Be absolutely sure before you cut that you are removing the correct amount; there’s no going back!
Important: you want to leave enough material to fold in for your hemline.
Ideally, you’ll want a one-inch hem, which means you should leave at least two inches of material since you’ll fold your hem over two times.
You can adjust the length as needed. Place pins evenly all the way around each pant leg.
It is a good idea to try the pants on again once you think you have your hem pinned in the correct place.
Three Different Ways to Sew Your Hem
Before you sew your hem into place, iron the fold of your new hem to create a strong crease.
This crease will make it easier to guide you as you sew and helps by holding the fabric where you need it to be.
There are three options for how you can sew your hem. You can either sew it by hand using a needle and thread, a sewing machine, or fabric tape.
Your choice will, of course, depend on your access to a sewing machine and your comfort level with either.
Either approach is acceptable. Choose only one of the three:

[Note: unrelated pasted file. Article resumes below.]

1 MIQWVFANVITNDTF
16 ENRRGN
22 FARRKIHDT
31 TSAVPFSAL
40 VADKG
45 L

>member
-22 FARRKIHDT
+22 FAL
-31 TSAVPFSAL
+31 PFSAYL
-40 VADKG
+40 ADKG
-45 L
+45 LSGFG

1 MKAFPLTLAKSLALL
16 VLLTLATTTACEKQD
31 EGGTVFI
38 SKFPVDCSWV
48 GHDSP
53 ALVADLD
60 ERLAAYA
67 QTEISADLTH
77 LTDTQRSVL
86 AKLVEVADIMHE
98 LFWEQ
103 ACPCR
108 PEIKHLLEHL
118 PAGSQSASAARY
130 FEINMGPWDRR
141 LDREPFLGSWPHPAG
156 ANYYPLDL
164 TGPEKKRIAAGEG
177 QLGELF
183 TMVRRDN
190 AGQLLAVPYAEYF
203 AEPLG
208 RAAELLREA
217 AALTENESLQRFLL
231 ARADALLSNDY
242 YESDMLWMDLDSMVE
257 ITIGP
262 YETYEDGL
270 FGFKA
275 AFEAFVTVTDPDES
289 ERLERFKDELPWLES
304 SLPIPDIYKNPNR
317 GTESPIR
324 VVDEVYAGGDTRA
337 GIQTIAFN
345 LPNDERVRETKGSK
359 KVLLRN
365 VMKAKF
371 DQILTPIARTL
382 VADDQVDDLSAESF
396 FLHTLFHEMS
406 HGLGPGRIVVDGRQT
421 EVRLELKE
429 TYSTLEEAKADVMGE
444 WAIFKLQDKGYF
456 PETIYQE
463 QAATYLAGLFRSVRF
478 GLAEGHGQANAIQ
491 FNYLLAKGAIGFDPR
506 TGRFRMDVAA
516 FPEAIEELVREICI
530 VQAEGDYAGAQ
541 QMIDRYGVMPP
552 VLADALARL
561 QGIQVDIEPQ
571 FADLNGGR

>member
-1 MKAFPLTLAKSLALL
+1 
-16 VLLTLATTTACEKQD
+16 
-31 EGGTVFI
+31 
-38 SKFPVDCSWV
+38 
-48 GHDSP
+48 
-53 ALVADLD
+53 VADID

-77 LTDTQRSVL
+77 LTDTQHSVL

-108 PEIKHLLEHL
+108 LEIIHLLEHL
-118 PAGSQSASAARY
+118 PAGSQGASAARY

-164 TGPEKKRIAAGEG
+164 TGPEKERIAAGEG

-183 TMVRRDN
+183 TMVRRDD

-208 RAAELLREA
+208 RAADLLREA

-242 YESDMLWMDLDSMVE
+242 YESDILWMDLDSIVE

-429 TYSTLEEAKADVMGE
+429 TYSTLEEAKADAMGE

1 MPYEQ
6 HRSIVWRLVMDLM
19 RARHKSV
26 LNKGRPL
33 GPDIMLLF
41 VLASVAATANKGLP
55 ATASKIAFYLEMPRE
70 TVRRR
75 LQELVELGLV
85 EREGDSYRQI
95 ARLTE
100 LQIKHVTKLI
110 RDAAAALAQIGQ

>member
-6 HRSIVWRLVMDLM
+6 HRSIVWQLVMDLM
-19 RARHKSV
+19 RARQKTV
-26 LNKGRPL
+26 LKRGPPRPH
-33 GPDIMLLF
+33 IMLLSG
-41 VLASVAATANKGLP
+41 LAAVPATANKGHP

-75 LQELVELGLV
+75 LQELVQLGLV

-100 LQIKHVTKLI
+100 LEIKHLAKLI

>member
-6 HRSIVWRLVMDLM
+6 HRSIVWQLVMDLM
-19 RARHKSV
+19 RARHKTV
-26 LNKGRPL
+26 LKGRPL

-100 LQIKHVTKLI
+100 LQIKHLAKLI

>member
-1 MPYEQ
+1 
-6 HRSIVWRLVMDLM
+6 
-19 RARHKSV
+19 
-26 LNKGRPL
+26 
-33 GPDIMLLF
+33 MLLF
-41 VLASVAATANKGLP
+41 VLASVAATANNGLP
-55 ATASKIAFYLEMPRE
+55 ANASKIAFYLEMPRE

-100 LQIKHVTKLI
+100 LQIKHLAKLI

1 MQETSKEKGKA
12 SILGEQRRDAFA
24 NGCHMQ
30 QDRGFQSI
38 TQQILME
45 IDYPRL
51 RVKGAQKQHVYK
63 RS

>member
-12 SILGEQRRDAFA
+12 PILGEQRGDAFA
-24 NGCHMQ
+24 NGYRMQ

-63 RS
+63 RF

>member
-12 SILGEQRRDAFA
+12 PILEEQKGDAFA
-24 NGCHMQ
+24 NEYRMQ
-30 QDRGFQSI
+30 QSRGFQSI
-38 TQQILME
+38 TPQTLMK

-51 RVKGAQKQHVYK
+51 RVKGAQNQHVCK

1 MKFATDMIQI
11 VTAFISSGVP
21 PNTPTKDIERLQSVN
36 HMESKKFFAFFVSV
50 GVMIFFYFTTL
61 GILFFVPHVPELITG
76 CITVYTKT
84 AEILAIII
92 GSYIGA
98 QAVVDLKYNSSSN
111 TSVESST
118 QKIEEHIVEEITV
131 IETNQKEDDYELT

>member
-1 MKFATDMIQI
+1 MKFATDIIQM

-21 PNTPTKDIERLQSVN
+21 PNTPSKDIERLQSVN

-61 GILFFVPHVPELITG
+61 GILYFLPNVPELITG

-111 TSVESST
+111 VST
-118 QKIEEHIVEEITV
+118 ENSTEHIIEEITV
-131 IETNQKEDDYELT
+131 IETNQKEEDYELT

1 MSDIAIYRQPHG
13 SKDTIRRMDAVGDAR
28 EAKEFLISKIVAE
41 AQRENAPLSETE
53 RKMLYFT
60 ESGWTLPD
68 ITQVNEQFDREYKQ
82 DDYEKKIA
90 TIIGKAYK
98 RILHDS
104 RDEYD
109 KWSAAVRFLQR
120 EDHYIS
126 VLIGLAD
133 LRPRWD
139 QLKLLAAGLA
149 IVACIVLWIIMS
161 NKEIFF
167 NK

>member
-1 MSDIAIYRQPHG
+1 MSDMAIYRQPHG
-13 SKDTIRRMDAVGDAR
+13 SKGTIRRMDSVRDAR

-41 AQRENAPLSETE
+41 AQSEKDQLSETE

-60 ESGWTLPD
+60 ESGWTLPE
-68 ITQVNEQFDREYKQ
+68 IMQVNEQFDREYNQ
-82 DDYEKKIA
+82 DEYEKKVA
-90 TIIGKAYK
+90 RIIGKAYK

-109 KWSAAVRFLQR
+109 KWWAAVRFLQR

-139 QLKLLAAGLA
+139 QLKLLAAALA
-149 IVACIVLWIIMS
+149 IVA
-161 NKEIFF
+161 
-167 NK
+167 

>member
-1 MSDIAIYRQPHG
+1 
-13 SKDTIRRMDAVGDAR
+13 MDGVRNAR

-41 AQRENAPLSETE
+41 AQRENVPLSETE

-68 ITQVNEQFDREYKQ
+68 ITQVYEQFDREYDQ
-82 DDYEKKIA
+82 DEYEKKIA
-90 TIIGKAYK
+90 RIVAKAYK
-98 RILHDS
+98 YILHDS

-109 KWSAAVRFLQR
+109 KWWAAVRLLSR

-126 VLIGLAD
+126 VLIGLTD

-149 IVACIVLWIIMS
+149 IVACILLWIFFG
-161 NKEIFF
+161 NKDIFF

Method 1: Sewing Hem by Hand
There are many ways to stitch by hand.
However, since you don’t want your stitches to be visible on your suit pant’s hem, we’ll use what’s called a blind stitch. It is very subtle and, when done correctly, unnoticeable.
Thread your needle with a thread that’s the same color as your suit pants. Approximately two feet of thread should be long enough for each pant leg.
Once you’ve snipped the length of thread off the spool, tie the two ends together, making a double or triple knot, so it doesn’t slide right through the material.
Keeping your pants inside out, insert the needle and thread through the side seam of your suit pants, just above the hem.
Be careful not to catch the outer fabric. Also, pull the thread all the way through.
Insert your needle through the back of the cuff, running it along inside the top fold of the cuff for about half-inch, coming out the front and pulling the thread taut.
Then, using the tip of your needle, pick up only two or three threads from the pant leg just above the hem. Pull the thread through, but don’t pull it so tight that the stitch cinches. It should lie flat.
Repeat these last two steps until you’ve made a complete circumference around the pant leg.
Again, keep your stitches evenly spaced; otherwise, they may be noticeable from the outside.